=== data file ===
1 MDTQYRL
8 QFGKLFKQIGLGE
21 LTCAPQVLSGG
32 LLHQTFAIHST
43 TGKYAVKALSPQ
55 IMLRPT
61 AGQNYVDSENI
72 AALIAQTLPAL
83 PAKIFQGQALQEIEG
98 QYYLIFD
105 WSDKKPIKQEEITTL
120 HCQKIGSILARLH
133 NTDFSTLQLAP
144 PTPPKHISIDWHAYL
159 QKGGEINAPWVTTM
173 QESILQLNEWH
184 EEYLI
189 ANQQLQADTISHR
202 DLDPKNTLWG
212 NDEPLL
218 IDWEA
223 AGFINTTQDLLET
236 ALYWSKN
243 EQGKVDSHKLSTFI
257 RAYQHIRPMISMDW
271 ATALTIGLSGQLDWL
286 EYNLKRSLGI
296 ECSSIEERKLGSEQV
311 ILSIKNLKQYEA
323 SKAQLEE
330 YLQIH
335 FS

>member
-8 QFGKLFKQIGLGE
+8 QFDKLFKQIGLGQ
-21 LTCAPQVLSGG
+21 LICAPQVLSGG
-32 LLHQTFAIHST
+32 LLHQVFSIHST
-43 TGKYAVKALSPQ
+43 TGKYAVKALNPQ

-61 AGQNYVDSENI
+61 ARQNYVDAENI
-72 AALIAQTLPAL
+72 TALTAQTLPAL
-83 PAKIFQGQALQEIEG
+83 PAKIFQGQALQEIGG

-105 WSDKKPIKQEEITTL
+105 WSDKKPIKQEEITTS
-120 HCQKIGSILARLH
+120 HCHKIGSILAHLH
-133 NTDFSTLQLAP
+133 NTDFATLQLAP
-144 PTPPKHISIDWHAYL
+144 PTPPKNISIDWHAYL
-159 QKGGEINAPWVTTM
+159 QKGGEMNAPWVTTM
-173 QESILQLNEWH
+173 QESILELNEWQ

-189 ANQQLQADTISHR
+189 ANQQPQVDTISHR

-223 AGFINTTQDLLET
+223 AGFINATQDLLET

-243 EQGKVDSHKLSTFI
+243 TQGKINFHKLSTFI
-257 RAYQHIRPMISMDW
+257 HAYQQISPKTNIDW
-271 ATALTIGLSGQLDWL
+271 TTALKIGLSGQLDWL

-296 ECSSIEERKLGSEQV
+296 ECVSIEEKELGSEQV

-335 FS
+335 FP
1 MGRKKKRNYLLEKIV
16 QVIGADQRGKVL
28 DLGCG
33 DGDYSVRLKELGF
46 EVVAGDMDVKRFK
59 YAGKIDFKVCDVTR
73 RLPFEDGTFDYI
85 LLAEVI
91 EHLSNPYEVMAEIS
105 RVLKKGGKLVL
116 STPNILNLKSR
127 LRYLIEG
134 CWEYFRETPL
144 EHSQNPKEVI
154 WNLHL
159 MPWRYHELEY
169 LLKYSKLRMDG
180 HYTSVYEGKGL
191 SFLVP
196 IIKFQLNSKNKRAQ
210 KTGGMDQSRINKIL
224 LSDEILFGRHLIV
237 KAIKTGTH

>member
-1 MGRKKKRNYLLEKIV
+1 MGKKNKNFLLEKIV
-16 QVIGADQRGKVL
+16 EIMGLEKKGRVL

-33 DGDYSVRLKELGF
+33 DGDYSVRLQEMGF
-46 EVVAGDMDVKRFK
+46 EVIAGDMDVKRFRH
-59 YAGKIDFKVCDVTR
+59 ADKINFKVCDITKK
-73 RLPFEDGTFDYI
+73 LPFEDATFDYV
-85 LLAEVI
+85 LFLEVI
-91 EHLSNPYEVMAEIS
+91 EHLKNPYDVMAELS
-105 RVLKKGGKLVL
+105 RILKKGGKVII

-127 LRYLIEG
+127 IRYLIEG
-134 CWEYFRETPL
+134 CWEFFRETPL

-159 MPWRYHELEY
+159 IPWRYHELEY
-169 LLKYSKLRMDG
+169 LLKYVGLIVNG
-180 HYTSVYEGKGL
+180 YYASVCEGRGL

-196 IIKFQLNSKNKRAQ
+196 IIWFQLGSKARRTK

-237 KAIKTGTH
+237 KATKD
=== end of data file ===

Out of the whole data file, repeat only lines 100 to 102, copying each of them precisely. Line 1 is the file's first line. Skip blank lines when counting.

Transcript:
-16 QVIGADQRGKVL
+16 EIMGLEKKGRVL

-33 DGDYSVRLKELGF